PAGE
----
It’s a rare thing indeed when the art and database worlds collide. In the case of Sean Yoro (aka Hula), the two blend as naturally as the oil paints in his renowned portraits.
It all began in May 2015. Yoro’s waterside murals started to make headlines across dozens of major outlets, including CNN, The Guardian, Condé Nast Traveler, and HypeBeast, for instance. Seemingly overnight, the Hawai’i native — a starving and struggling artist — had turned into an internationally-recognized street artist extraordinaire.
At that point, Yoro realized that he needed help organizing his business. (He is based in New York, but travels all over the world to paint.) Yoro was looking for a simple way to manage every aspect of his brand — from documenting press attention and networking contacts to managing expenses and the influx of revenue.
Yoro needed an all-in-one business management system, designed for artists, and he was able to create something unique and fitting for his purposes with Airtable.
There's nothing I can't do with Airtable, and that's what I like about it.
Here are some ways that this artist uses Airtable to manage his life in the spotlight:
Tracking press coverage
With high-profile media outlets demanding interviews and guest appearances, Yoro doesn’t have time for a complicated press tracking system. “Even if I can’t organize all the records in one sitting, I can insert links and get back to it later,” says Yoro. “I appreciate that flexibility.”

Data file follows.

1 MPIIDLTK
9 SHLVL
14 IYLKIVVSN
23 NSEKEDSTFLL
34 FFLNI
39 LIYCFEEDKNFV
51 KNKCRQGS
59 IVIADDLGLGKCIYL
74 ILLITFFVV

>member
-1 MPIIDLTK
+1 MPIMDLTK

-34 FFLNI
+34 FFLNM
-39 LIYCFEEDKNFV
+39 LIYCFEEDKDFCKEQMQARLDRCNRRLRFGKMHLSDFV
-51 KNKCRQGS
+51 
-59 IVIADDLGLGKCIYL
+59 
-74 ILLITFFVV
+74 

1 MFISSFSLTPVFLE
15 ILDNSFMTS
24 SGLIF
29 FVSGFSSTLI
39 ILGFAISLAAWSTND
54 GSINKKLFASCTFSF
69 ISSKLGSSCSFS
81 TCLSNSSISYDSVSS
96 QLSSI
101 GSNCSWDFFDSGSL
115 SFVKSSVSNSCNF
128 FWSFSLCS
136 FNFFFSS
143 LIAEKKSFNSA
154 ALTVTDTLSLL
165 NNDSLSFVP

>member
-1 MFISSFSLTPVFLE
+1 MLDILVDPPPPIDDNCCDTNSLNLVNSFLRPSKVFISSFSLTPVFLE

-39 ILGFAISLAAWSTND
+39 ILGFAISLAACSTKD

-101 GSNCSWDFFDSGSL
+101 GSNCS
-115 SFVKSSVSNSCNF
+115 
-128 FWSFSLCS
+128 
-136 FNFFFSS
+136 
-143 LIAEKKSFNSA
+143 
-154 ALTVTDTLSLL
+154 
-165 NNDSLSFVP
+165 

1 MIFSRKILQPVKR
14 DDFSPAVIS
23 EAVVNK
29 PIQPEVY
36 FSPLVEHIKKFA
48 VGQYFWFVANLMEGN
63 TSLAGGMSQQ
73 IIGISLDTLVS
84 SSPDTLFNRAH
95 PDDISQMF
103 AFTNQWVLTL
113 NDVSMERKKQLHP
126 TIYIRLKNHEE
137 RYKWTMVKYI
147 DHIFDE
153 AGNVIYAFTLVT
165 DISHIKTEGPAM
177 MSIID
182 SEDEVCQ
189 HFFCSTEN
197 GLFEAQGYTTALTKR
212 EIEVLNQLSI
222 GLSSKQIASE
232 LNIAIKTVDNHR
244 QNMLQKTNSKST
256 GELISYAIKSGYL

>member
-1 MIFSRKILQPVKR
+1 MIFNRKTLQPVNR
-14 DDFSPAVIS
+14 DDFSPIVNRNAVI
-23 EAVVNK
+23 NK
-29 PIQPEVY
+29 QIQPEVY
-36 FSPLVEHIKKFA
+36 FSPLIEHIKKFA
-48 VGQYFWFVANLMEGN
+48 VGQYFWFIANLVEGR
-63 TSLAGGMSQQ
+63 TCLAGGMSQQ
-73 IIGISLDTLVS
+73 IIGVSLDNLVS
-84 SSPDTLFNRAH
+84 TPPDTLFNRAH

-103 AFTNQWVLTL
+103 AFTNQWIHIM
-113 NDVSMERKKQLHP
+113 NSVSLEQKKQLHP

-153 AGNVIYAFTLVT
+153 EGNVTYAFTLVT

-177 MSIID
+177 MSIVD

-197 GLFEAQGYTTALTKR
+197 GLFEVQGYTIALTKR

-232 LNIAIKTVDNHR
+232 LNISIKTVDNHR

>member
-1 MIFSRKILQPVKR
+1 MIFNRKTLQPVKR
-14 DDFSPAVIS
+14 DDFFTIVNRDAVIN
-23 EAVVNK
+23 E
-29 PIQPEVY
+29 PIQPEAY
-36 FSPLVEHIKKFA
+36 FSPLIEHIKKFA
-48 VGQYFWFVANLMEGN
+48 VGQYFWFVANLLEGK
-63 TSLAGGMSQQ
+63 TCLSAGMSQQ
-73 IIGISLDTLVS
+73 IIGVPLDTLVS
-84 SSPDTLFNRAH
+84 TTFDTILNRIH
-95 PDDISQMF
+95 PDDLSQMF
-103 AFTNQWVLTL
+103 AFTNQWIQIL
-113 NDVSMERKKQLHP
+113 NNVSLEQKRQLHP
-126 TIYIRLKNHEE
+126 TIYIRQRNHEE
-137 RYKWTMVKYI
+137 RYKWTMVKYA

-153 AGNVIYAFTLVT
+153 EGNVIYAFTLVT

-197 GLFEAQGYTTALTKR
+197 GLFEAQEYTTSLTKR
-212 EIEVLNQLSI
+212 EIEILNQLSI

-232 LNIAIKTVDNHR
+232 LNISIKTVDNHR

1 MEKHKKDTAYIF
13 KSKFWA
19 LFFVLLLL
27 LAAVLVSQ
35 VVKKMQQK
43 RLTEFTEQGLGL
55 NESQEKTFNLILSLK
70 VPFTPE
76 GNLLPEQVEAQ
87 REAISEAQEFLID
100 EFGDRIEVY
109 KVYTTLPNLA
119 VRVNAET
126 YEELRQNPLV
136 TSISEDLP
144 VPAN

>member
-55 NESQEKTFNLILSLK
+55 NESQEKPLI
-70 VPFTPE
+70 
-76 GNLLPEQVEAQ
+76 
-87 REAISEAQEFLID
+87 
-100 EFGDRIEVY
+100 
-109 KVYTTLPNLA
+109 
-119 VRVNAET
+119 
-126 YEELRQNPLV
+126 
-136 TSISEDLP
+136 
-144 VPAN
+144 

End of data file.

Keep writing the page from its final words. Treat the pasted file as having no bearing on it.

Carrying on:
Scouting mural locations
Before starting his murals, which are often in compromising locations, Yoro carries out extensive research on the area beforehand. “I created a system that rates each location by desire/feasibility as well as the estimated time involved,” he says. “Airtable lets me rank locations and choose the best place to pursue next.”
Organizing creative ideas
One of the Airtable features that Yoro finds most helpful is the ability to upload pictures and screenshots. His sketchbook is filled with sketches of various poses he wants the models to try at upcoming photo shoots, which he then recreates in his murals. “I take pictures of what’s in my sketchbook and upload those ideas to my Airtable base,” explains Yoro. “I rank the poses and assign the ideas to different models.”
Managing inventory and expenses
Given his rapid success, Yoro was forced to learn one thing pretty quickly: how to produce and distribute his art on a massive scale. The demand for his art led Yoro to launch a store on his website. And he turned to Airtable to manage the operation. Yoro created bases for payroll, production (expenses and vendors), and inventory management (originals and prints).
What sets Airtable apart from other database options, according to Yoro, is summed up in two words: design and functionality. “I’m a visual person,” he says. “Airtable helps me to organize my business in a way that makes sense for me.”
Airtable: Organize anything you can imagine.
Airtable works like a spreadsheet but gives you the power of a database to organize anything. Sign up for free. Are you an artist or creative professional looking for a better way to manage your business? Check out our templates here!